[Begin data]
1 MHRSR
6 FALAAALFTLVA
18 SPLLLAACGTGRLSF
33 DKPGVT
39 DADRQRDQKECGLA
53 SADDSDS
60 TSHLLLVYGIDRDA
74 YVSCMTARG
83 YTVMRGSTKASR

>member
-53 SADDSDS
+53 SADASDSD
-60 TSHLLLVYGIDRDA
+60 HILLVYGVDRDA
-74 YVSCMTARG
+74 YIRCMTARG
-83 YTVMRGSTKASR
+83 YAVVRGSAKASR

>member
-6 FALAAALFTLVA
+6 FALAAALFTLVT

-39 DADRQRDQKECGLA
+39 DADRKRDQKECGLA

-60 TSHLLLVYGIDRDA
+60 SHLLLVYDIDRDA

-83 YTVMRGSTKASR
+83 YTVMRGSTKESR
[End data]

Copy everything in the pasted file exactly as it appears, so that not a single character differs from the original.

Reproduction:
1 MHRSR
6 FALAAALFTLVA
18 SPLLLAACGTGRLSF
33 DKPGVT
39 DADRQRDQKECGLA
53 SADDSDS
60 TSHLLLVYGIDRDA
74 YVSCMTARG
83 YTVMRGSTKASR

>member
-53 SADDSDS
+53 SADASDSD
-60 TSHLLLVYGIDRDA
+60 HILLVYGVDRDA
-74 YVSCMTARG
+74 YIRCMTARG
-83 YTVMRGSTKASR
+83 YAVVRGSAKASR

>member
-6 FALAAALFTLVA
+6 FALAAALFTLVT

-39 DADRQRDQKECGLA
+39 DADRKRDQKECGLA

-60 TSHLLLVYGIDRDA
+60 SHLLLVYDIDRDA

-83 YTVMRGSTKASR
+83 YTVMRGSTKESR